Numlock News: April 14, 2022 • Kosher, Florida, Dungeons and Dragons
By Walt Hickey
In March of 2021, someone bought an NFT — a non-fungible token, the kind of cryptography-enabled digital asset that has caused a bit of a frenzy in some circles with prices rising to bubble-esque levels — of the first tweet ever, paying the equivalent of $2.9 million. Last week, the NFT was up for sale for $48 million. The item did not sell for $48 million. It did not sell for $2.9 million. The auction closed with just seven bids, and the best offer was 0.09 ETH, or about $277. The seller has to decide whether to move at that price or continue holding that bag.
Hasbro owns Wizards of the Coast, the company behind the tabletop game Dungeons and Dragons that’s been a bit of a sensation recently. Wizards was responsible for 72 percent of Hasbro’s operating profit of $547 million last year, with the role-playing game books and materials selling incredibly well throughout the pandemic. That said, there was one element of the business of D&D that Hasbro was licensing out to a third party: D&D Beyond, which helps people play the game online. Wednesday the company announced they were buying the 10 million user online gaming resource and platform for a cool $146.3 million in cash from its current owner, Fandom. Given how much D&D earns for Hasbro, it’s the best deal in D&D since they let fighters dip a few levels into rogue, and the best bargain since the acquisition of the Flaming Poisoning Raging Sword Of Doom.
Georgia is weighing a cap on its annual film credit tax program at $900 million. The state doles out a fortune in state money to private production companies to try to convince them to film in Georgia, $1.2 billion last year. It’s the latest in a multi-state arms race to pry film production from its traditional areas by spending public money: Louisiana started the process in 1992, ramped it up in 2002, and by 2010 there were 44 states with film credit programs, all racing to the bottom. That said, some states are realizing the smart move may be not to play: From 2009 to 2018, 13 states ended their programs, and today only 32 states are in the film credit game.
The consumer advocacy group Campaign for Healthier Solutions tested 226 products purchased from Dollar Tree, Family Dollar, Dollar General, Five Below and 99 Cents Only and tested 635 product components for toxic materials. Those included metals that are toxic when consumed, PFAS chemicals, bisphenol A and more. They found that half the items had at least one chemical worthy of concern in detectible quantities. This can be a real concern: While Apple and Samsung have policies against using such chemicals, headphones for children from two of the stores had solder with 22,000 parts per million of lead, and contained plasticizers.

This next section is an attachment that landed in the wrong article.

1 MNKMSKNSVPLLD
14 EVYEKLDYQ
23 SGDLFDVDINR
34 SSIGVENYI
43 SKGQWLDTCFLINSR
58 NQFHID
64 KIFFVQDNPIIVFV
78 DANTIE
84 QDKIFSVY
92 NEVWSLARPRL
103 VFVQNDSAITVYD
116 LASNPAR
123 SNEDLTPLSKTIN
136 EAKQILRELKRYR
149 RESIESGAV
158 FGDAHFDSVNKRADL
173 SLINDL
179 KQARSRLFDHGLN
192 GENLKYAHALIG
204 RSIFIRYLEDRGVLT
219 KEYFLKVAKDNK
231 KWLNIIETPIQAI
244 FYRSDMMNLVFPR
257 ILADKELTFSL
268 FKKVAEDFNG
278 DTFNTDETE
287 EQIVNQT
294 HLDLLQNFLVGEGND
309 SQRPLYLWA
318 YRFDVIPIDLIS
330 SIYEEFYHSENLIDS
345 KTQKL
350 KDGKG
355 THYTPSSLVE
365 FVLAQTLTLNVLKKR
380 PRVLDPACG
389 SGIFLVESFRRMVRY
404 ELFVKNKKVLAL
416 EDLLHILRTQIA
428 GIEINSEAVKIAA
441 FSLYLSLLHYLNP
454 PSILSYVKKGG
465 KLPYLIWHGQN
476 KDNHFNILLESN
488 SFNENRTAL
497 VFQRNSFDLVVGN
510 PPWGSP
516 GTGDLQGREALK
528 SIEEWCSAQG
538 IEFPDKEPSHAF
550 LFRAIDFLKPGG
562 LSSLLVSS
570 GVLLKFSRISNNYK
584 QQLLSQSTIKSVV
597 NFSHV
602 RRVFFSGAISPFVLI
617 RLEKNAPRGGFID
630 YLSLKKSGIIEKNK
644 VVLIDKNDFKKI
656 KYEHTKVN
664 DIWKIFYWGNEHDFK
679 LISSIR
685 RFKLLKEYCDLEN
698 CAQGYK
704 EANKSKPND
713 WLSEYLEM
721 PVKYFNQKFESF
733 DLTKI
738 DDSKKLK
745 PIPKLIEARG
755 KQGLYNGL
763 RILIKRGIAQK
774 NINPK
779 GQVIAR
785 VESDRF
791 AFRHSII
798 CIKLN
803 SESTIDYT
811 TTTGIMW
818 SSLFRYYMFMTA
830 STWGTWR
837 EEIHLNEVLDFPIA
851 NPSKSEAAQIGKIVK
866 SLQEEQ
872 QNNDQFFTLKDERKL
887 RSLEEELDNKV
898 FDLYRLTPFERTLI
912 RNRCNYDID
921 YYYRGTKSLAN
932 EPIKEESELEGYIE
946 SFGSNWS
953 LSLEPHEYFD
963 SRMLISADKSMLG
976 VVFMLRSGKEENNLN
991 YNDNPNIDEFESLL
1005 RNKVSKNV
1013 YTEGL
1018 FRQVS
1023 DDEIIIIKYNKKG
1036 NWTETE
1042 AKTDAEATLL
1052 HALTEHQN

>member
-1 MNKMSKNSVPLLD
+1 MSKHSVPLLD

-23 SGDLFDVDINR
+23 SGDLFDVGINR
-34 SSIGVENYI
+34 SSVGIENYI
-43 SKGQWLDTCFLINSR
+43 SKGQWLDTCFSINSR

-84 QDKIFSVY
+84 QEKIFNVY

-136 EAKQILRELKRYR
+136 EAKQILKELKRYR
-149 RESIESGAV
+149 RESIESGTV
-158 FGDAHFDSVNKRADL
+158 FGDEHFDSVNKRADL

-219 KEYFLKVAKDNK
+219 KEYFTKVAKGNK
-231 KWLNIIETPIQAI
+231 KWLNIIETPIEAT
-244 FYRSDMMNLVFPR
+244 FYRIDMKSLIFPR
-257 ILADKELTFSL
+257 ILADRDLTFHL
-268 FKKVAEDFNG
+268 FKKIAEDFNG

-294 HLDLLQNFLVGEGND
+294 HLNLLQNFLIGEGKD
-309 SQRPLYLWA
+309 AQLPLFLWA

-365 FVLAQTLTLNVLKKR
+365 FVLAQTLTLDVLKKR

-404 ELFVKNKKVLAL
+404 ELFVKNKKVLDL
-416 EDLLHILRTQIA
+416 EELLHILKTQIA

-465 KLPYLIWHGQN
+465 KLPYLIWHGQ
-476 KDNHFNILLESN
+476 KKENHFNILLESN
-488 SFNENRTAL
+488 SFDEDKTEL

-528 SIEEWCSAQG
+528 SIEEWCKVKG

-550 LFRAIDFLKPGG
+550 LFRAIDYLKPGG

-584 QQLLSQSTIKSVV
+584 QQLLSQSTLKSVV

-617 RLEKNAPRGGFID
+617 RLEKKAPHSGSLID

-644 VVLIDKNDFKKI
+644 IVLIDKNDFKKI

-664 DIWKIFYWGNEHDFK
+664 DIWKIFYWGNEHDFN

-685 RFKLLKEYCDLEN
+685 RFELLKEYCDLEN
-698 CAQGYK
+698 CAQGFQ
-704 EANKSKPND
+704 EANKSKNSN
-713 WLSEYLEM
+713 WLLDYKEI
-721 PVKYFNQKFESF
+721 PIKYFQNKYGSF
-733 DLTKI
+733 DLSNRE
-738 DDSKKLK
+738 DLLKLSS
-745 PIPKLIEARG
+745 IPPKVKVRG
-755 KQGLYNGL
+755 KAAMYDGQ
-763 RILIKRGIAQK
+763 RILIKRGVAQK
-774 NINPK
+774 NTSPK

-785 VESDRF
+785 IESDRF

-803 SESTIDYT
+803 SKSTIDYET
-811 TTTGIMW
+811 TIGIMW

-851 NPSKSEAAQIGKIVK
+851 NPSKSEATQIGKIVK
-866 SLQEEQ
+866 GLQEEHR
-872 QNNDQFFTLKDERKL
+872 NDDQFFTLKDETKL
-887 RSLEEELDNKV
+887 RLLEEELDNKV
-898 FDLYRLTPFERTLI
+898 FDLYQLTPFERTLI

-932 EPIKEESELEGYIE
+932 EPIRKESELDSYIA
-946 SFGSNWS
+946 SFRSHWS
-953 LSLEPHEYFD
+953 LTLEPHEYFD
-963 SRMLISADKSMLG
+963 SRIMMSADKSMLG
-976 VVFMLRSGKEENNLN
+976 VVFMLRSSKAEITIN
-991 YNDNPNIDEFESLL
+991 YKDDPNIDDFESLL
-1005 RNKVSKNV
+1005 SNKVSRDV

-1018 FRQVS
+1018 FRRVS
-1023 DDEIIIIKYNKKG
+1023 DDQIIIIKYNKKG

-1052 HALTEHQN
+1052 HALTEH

All told, investors buy 27 percent of single-family homes in the United States — that is, people who are buying them in order to rent them out. About four in 10 are mom-and-pop operations, investors who own less than 10 homes, but large institutions with oceans of Wall Street money buying up property algorithmically are increasingly major players in the market. A few markets dominate the iBuyer purchases; in the U.S., 50 percent of algorithmic home purchases were in just five metro areas: Phoenix, Atlanta, Dallas, Charlotte or Las Vegas.
Kosher certification is a rigorous process where food manufacturers incorporate Rabbinical observers directly into the production process to ensure that food is handled according to Jewish religious requirements. Incidentally, manufacturers have come to observe the “Kosher certified” label actually has a pretty pervasive fandom among non-Jews, as its reputation for cared oversight during the production process is perceived as a specific market of quality. The global market for kosher foods was estimated to be $24 billion in 2017, increasing 11.5 percent by 2025. OK Kosher, the largest certification organization, certified 700,000 products from 4,000 manufacturers, and Jews specifically encompass only around 20 percent of the kosher product customer base.
When you make 1 ton of phosphoric acid intended for fertilizer, as a byproduct you get 5 tons of phosphogypsum. The piles of it can contain large quantities of substances that are bad for people, like arsenic and chromium and radium and radon. It’s nasty stuff, and there are about 734 million tons of it piled up in the United States, much of it in over 70 massive open-air piles hundreds of feet tall and hundreds of acres across. Naturally, about a third of those stacks are in Florida, and those piles have been known to fall into sinkholes and contaminate the water supply, which isn’t great.
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